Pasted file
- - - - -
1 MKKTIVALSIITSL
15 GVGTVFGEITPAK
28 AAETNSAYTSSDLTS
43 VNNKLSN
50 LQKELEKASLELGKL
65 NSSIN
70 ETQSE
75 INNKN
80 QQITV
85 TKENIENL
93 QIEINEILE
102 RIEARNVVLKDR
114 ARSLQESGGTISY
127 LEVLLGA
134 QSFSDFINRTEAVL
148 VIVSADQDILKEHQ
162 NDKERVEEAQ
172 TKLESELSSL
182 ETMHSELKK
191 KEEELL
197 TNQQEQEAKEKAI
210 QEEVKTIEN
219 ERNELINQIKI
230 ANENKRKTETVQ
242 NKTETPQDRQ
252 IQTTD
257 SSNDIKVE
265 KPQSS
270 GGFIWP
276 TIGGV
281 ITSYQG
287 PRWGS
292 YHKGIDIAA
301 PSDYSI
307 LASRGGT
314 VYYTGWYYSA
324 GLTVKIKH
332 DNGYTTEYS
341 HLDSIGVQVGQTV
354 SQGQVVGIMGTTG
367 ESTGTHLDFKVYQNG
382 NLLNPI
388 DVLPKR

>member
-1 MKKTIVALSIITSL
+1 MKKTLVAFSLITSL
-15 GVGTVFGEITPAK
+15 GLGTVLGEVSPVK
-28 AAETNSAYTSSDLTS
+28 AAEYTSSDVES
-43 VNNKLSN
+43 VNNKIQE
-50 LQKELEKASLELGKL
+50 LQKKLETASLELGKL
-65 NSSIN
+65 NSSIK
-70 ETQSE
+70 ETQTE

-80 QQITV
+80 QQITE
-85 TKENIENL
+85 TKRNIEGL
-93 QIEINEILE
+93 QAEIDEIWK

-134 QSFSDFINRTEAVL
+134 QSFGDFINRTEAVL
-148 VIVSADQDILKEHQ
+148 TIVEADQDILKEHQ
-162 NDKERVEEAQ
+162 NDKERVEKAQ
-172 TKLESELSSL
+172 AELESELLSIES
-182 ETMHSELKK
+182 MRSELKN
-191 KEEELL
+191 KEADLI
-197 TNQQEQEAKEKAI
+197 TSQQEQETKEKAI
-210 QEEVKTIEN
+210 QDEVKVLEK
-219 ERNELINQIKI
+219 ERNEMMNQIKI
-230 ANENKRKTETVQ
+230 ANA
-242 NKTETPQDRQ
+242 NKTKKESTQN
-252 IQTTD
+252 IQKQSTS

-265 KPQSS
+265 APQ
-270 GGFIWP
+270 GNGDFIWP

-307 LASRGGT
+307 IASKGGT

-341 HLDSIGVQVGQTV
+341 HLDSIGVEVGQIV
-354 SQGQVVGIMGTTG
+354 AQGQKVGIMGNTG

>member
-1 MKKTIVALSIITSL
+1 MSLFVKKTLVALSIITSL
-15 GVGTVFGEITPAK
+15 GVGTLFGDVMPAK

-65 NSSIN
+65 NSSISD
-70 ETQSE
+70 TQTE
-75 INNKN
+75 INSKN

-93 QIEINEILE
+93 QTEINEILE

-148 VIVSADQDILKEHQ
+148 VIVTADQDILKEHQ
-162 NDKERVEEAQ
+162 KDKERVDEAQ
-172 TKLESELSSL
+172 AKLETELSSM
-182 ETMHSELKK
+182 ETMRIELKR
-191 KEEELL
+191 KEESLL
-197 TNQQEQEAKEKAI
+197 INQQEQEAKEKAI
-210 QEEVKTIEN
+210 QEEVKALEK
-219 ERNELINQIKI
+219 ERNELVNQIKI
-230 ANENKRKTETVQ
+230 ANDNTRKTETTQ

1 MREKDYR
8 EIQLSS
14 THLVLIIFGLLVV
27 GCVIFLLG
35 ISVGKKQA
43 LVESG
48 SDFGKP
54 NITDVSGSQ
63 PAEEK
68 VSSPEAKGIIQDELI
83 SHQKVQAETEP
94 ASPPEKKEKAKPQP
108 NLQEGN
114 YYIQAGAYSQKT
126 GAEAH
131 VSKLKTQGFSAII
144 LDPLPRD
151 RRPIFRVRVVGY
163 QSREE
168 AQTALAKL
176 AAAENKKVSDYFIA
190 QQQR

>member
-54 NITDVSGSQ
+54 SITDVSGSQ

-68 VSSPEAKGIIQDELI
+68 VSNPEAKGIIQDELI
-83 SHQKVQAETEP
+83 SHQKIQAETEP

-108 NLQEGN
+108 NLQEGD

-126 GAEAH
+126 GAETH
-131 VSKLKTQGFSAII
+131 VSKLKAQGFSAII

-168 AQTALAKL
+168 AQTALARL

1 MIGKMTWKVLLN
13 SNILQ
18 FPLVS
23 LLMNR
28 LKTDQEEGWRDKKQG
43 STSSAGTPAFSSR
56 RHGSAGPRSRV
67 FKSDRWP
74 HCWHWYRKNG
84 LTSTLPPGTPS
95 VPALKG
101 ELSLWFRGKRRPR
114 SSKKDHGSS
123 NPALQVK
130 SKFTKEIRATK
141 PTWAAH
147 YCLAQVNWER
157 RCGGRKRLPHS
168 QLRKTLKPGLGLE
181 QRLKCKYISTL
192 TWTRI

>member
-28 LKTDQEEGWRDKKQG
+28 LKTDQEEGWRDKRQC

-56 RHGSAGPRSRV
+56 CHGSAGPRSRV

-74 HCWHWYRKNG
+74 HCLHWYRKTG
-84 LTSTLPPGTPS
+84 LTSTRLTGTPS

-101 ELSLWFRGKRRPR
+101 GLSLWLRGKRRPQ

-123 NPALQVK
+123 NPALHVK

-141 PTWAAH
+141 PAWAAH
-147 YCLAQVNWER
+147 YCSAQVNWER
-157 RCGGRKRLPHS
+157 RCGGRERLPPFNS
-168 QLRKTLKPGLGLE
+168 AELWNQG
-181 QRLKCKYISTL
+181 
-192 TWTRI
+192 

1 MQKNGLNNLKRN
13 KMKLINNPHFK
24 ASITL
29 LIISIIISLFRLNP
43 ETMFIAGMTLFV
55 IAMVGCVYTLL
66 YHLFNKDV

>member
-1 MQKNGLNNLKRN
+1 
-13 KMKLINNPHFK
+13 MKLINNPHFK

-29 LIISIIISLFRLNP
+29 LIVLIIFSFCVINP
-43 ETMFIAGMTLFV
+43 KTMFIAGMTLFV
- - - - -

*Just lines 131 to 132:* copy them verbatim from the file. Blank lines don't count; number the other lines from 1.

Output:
8 EIQLSS
14 THLVLIIFGLLVV